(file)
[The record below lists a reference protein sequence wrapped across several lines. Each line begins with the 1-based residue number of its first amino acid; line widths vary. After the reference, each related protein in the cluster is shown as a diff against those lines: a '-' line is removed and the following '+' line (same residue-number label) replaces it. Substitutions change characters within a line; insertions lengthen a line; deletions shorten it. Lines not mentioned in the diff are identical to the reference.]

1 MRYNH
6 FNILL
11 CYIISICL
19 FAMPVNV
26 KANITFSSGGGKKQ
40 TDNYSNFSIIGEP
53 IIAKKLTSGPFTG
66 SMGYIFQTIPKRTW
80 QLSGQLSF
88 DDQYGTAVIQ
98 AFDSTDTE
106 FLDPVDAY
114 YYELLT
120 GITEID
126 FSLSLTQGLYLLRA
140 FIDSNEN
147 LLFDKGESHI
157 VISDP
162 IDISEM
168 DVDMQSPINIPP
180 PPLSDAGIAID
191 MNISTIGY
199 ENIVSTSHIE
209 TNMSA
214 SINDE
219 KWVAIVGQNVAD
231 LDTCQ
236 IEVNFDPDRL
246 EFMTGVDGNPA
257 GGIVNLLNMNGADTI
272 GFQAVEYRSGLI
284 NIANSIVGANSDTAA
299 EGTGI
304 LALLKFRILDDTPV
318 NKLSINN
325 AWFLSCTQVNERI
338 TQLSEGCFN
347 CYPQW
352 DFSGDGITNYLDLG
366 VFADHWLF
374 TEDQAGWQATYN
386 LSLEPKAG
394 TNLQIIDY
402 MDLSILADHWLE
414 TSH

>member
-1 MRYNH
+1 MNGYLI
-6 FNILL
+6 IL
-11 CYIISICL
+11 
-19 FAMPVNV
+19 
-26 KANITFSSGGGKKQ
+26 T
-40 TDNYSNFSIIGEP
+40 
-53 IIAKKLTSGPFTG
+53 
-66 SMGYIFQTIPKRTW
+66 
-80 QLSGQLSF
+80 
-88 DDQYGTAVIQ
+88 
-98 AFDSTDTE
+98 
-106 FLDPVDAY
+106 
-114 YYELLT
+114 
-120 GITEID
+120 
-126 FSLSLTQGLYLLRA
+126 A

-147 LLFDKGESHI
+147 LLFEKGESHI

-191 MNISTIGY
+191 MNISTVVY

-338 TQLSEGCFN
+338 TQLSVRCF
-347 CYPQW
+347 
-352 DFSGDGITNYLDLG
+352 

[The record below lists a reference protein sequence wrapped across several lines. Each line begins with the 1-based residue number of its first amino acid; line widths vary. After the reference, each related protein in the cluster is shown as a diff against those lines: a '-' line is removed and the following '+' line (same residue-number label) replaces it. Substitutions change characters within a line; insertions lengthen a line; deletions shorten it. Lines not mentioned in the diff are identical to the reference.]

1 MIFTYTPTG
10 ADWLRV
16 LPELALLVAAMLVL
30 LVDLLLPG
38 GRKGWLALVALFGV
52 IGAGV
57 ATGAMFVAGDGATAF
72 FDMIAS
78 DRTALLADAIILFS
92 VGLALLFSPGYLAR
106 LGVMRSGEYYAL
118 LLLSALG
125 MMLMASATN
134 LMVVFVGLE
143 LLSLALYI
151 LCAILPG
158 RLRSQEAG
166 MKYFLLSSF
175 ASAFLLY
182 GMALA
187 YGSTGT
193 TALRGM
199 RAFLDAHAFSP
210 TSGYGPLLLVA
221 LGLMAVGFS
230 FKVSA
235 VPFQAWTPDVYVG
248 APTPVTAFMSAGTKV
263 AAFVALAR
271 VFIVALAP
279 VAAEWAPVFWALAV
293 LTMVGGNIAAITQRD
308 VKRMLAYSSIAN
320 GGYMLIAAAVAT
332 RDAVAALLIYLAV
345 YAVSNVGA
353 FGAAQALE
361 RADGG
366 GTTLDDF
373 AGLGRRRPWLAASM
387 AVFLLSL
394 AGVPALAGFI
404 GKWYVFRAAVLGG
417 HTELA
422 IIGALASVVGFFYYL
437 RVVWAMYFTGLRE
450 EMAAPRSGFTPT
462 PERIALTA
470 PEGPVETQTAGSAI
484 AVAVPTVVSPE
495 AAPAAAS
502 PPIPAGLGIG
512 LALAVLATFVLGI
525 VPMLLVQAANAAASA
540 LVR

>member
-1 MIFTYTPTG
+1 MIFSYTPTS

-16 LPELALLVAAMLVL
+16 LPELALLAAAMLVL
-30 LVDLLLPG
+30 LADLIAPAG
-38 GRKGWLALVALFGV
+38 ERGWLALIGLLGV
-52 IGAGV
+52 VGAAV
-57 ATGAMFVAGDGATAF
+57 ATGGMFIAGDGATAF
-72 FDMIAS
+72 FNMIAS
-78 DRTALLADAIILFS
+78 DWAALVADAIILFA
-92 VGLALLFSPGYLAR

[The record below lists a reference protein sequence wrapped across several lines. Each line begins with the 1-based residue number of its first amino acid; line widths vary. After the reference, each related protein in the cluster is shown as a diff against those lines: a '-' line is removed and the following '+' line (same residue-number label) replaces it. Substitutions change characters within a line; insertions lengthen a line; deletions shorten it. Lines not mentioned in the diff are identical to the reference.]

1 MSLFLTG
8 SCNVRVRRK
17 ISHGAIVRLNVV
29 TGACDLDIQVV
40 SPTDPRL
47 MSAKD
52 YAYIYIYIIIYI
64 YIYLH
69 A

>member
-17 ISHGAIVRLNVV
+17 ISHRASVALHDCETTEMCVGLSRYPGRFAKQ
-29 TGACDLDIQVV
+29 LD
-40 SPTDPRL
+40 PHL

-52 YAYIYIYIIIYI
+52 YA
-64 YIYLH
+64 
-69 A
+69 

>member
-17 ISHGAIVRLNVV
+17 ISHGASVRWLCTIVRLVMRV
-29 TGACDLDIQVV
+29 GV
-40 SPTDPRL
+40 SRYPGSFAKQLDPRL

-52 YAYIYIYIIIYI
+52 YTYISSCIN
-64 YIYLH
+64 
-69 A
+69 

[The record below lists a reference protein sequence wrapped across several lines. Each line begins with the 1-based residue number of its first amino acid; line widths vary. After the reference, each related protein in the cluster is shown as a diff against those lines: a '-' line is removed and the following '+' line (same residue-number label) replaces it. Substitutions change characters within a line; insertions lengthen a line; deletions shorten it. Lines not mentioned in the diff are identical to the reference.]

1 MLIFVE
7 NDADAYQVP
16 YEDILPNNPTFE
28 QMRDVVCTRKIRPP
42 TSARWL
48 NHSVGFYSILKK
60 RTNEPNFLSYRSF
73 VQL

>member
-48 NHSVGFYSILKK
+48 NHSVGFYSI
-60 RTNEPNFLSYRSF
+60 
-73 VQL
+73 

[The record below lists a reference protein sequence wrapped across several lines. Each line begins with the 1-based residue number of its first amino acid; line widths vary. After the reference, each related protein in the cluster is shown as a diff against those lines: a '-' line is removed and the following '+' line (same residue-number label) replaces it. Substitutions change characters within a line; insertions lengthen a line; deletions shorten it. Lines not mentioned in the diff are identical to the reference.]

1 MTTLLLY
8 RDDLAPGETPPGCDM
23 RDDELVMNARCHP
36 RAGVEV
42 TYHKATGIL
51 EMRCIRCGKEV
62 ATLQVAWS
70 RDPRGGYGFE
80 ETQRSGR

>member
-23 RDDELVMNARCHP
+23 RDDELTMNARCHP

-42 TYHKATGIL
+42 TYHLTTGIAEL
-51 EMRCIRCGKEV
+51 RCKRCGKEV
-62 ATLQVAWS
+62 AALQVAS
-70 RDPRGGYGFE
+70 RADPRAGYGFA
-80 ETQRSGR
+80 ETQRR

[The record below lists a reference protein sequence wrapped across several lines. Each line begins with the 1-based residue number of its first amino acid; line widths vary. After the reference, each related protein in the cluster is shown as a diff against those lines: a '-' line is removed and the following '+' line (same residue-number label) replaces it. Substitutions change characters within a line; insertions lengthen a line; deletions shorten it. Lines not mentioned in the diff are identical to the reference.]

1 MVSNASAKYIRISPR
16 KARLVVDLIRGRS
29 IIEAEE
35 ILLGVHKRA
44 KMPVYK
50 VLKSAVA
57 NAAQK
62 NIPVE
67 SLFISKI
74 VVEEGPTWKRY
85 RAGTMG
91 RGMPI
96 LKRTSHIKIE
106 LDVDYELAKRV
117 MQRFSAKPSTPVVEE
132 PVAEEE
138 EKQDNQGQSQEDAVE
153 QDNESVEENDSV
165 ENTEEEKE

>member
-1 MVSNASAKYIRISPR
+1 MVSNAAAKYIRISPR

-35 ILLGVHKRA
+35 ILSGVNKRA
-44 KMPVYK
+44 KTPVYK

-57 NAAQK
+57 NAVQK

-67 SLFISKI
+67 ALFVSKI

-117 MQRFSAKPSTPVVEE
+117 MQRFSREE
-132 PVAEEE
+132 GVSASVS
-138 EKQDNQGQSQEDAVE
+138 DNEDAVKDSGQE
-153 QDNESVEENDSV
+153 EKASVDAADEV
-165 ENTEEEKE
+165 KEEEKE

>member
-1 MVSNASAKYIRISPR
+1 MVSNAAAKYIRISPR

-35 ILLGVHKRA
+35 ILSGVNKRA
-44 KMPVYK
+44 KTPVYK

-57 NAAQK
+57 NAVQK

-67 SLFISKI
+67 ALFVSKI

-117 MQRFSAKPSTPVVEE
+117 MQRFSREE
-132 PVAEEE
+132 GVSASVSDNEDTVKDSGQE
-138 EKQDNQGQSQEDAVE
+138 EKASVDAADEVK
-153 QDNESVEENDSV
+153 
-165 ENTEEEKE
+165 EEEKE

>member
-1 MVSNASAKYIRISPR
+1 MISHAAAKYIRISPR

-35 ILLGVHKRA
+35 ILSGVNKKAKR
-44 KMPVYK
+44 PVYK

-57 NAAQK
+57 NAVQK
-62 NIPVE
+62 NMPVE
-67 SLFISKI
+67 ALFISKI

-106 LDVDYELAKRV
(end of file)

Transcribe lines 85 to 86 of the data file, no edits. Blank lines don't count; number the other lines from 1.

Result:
+347 
-352 DFSGDGITNYLDLG